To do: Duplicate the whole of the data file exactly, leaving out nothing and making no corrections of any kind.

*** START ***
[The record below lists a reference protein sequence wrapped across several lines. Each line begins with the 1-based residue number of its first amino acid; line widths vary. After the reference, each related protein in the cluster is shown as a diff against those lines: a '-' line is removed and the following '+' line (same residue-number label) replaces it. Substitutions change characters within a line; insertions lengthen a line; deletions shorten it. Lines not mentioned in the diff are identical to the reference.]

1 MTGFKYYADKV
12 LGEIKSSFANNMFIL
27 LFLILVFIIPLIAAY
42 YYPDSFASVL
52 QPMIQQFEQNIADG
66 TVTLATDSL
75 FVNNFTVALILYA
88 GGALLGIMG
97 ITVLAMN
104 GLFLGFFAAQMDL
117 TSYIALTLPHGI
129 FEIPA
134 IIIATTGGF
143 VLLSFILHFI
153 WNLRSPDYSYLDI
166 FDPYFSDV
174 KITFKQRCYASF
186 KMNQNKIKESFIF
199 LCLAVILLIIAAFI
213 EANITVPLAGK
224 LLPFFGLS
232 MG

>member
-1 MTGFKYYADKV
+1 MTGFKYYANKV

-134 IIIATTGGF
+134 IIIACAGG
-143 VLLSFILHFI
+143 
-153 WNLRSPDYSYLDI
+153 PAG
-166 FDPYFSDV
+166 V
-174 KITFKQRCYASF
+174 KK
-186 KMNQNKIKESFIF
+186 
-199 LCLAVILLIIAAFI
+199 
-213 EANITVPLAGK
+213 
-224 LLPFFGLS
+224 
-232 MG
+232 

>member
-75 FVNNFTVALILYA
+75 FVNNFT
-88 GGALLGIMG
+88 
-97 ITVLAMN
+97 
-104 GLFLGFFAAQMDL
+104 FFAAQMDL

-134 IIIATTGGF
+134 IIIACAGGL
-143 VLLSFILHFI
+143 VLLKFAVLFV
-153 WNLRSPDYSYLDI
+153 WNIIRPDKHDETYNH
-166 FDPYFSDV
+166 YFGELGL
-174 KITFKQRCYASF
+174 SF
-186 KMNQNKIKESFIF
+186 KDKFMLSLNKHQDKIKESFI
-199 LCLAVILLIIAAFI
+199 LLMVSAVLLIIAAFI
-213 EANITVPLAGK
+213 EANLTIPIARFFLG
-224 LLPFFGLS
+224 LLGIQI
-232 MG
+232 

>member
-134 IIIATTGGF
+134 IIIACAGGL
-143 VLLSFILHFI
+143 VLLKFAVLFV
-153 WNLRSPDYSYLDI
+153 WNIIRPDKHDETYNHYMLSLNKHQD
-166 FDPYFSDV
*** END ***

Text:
[The record below lists a reference protein sequence wrapped across several lines. Each line begins with the 1-based residue number of its first amino acid; line widths vary. After the reference, each related protein in the cluster is shown as a diff against those lines: a '-' line is removed and the following '+' line (same residue-number label) replaces it. Substitutions change characters within a line; insertions lengthen a line; deletions shorten it. Lines not mentioned in the diff are identical to the reference.]

1 MTGFKYYADKV
12 LGEIKSSFANNMFIL
27 LFLILVFIIPLIAAY
42 YYPDSFASVL
52 QPMIQQFEQNIADG
66 TVTLATDSL
75 FVNNFTVALILYA
88 GGALLGIMG
97 ITVLAMN
104 GLFLGFFAAQMDL
117 TSYIALTLPHGI
129 FEIPA
134 IIIATTGGF
143 VLLSFILHFI
153 WNLRSPDYSYLDI
166 FDPYFSDV
174 KITFKQRCYASF
186 KMNQNKIKESFIF
199 LCLAVILLIIAAFI
213 EANITVPLAGK
224 LLPFFGLS
232 MG

>member
-1 MTGFKYYADKV
+1 MTGFKYYANKV

-134 IIIATTGGF
+134 IIIACAGG
-143 VLLSFILHFI
+143 
-153 WNLRSPDYSYLDI
+153 PAG
-166 FDPYFSDV
+166 V
-174 KITFKQRCYASF
+174 KK
-186 KMNQNKIKESFIF
+186 
-199 LCLAVILLIIAAFI
+199 
-213 EANITVPLAGK
+213 
-224 LLPFFGLS
+224 
-232 MG
+232 

>member
-75 FVNNFTVALILYA
+75 FVNNFT
-88 GGALLGIMG
+88 
-97 ITVLAMN
+97 
-104 GLFLGFFAAQMDL
+104 FFAAQMDL

-134 IIIATTGGF
+134 IIIACAGGL
-143 VLLSFILHFI
+143 VLLKFAVLFV
-153 WNLRSPDYSYLDI
+153 WNIIRPDKHDETYNH
-166 FDPYFSDV
+166 YFGELGL
-174 KITFKQRCYASF
+174 SF
-186 KMNQNKIKESFIF
+186 KDKFMLSLNKHQDKIKESFI
-199 LCLAVILLIIAAFI
+199 LLMVSAVLLIIAAFI
-213 EANITVPLAGK
+213 EANLTIPIARFFLG
-224 LLPFFGLS
+224 LLGIQI
-232 MG
+232 

>member
-134 IIIATTGGF
+134 IIIACAGGL
-143 VLLSFILHFI
+143 VLLKFAVLFV
-153 WNLRSPDYSYLDI
+153 WNIIRPDKHDETYNHYMLSLNKHQD
-166 FDPYFSDV